The Biden administration is poised to specify which cryptocurrency firms will be forced to report reams of customer data to the Internal Revenue Service, said people familiar with the matter.
The Treasury Department is planning to issue preliminary guidance this month clarifying who will be considered a crypto broker under legislation that Congress passed last year, said the people who asked not to be named before a public announcement. The initial move would later be followed by a more formal rule proposal, the people said. Treasury officials declined to comment.
The provision on crypto brokers was included in 2021’s sweeping infrastructure bill. The tag matters because it carries a range of disclosure requirements such as reporting customers’ names and addresses, gross proceeds from sales, and any capital gains or losses to both the IRS and investors.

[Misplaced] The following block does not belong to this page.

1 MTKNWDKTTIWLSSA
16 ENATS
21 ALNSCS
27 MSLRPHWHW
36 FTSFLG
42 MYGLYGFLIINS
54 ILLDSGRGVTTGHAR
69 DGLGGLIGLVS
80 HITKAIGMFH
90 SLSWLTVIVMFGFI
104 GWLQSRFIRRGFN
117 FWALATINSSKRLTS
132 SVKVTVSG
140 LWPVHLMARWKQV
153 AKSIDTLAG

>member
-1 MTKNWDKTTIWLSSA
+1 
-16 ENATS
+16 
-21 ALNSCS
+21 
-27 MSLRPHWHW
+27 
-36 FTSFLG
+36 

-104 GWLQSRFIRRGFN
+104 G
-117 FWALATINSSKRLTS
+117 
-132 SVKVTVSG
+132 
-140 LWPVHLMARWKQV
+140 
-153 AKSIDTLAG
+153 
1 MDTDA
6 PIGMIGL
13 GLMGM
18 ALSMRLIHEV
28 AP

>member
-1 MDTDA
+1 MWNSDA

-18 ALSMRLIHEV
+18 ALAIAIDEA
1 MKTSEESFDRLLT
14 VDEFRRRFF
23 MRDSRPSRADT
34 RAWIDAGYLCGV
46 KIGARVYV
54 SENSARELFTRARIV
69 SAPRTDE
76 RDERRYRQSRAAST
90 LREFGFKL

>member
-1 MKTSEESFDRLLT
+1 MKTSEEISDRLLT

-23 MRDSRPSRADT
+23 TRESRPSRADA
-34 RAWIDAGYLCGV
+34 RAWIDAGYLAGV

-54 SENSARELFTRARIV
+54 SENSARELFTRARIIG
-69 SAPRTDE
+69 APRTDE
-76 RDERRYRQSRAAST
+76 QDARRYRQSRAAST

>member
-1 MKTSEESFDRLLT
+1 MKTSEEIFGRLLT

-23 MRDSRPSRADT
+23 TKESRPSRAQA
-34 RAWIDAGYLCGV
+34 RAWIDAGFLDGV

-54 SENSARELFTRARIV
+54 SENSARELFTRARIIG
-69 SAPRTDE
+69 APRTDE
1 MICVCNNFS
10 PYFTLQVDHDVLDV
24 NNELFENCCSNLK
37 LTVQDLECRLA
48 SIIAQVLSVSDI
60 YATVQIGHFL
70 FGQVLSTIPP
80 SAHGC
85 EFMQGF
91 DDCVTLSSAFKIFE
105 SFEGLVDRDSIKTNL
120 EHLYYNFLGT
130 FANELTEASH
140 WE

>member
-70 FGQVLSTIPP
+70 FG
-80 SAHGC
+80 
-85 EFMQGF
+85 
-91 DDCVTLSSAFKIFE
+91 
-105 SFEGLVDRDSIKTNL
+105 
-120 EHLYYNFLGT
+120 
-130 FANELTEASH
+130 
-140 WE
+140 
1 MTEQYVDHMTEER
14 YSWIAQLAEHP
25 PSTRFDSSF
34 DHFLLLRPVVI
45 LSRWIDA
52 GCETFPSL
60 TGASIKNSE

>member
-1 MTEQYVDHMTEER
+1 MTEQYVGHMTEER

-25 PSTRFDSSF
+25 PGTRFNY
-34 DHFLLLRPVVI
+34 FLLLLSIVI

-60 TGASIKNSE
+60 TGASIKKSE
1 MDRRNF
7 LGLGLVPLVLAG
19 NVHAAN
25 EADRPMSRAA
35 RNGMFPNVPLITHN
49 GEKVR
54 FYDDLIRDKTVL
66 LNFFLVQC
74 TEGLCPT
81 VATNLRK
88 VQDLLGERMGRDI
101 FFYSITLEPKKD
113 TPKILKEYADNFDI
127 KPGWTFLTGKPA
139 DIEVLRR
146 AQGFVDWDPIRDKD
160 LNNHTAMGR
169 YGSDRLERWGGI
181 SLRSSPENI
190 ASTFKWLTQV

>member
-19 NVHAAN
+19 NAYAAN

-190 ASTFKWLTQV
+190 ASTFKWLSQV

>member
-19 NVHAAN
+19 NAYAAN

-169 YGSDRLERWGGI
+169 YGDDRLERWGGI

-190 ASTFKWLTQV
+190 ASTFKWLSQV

Industry groups have argued the definition included in the law was so broad that it could pull in miners, stakers and software providers who don’t have access to such information. They’ve warned that unless the Treasury comes up with a narrower interpretation, many firms won’t be able to comply, stifling innovation and pushing crypto jobs outside the U.S.
A bipartisan group of senators, led by Ohio Republican Rob Portman and Virginia Democrat Mark Warner, have urged the Treasury to provide information or informal guidance as soon as possible.
For the Treasury and the IRS, the new reporting requirements could provide more transparency into crypto transactions to ensure investors are paying their fair share in taxes.